In terms of efficacy, only one retrospective observational study of 109 patients with severe TBI showed a lower seizure rate with Keppra versus phenytoin prophylaxis . The trend in our sub-group analysis for severe TBI shows instead a higher seizure rate with Keppra prophylaxis, although our results did not approach statistical significance. A larger series of patients (n = 813) with severe TBI or mild to moderate TBI with an abnormal head CT found no difference in seizure rate . Similarly, there was no difference in seizure rate in a randomized controlled trial comparing Keppra and phenytoin for patients with severe TBI . No difference was seen in several other prospective and retrospective cohort studies that also included patients with mild to moderate TBI [3-4,9-10]. As previously mentioned, Keppra has only been compared to no treatment in one study previous to our cohort. This retrospective study showed a slightly lower rate of seizures in the severe TBI group (1.9% versus 3.4%), but no statistically significant difference with levetiracetam .
The overall clinical outcome of patients on Keppra versus phenytoin prophylaxis is unclear [8,12-15]. A prospective randomized study of 52 patients found a lower Disability Ratings Scale at three months and a higher Glasgow Outcome Score at six months for those on Keppra prophylaxis compared to phenytoin . Another study (n = 19) found no difference in the Glasgow Outcome Scale-Extended at six months . Inaba et al. (n = 813) also found no difference in terms of adverse drug reactions or mortality between those on Keppra and phenytoin prophylaxis . A systematic review of the literature and meta-analysis did find a higher incidence of adverse effects (13% versus 7%) on phenytoin compared to Keppra, including worse neurological status and persistent fever . No data had previously been reported comparing adverse effects or long-term outcomes for those on early Keppra seizure prophylaxis versus no treatment. We found no adverse effects in our retrospective cohort.
The evidence both for and against Keppra seizure prophylaxis suffers from several limitations. Foremost, there is no uniform protocol for Keppra prophylaxis. Dosages range in the literature from 500 mg twice daily to 1000 mg twice daily, with or without a 20 mg/kg to 1 g loading dose [3-4,9]. Within a single institution, the use of seizure prophylaxis may vary significantly . Another major problem is that the frequency of seizure in this setting is fairly low, and so findings at a single institution may not reach statistical significance.
Although a trend towards decreased seizures was seen in the Keppra prophylaxis group, this finding did not reach statistical significance. Further investigation is needed, and perhaps an ideal comparison would be done through a national quality database with a large enough cohort to compare Keppra prophylaxis to a control group.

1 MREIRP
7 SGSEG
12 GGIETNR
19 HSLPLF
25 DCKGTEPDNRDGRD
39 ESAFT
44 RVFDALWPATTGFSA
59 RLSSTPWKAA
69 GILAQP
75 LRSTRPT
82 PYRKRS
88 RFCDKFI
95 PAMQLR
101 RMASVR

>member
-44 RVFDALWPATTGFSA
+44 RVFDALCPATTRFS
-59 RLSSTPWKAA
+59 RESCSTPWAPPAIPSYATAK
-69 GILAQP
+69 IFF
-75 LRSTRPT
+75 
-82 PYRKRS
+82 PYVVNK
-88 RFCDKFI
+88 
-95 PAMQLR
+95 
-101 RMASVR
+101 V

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The Effect of Keppra Prophylaxis on the Incidence of Early Onset, Post-traumatic Brain Injury Seizures
Ethics Statement and Conflict of Interest Disclosures
Human subjects: All authors have confirmed that this study did not involve human participants or tissue. Animal subjects: All authors have confirmed that this study did not involve animal subjects or tissue. Conflicts of interest: In compliance with the ICMJE uniform disclosure form, all authors declare the following: Payment/services info: All authors have declared that no financial support was received from any organization for the submitted work. Financial relationships: All authors have declared that they have no financial relationships at present or within the previous three years with any organizations that might have an interest in the submitted work. Other relationships: All authors have declared that there are no other relationships or activities that could appear to have influenced the submitted work.
Cite this article as:
Hazama A, Ziechmann R, Arul M, et al. (May 23, 2018) The Effect of Keppra Prophylaxis on the Incidence of Early Onset, Post-traumatic Brain Injury Seizures. Cureus 10(5): e2674. doi:10.7759/cureus.2674
Received by Cureus: April 20, 2018
Peer review began: April 28, 2018
Peer review concluded: May 17, 2018
Published: May 23, 2018
© Copyright 2018
Hazama et al. This is an open access article distributed under the terms of the Creative Commons Attribution License CC-BY 3.0., which permits unrestricted use, distribution, and reproduction in any medium, provided the original author and source are credited.
This is an open access article distributed under the terms of the Creative Commons Attribution License, which permits unrestricted use, distribution, and reproduction in any medium, provided the original author and source are credited.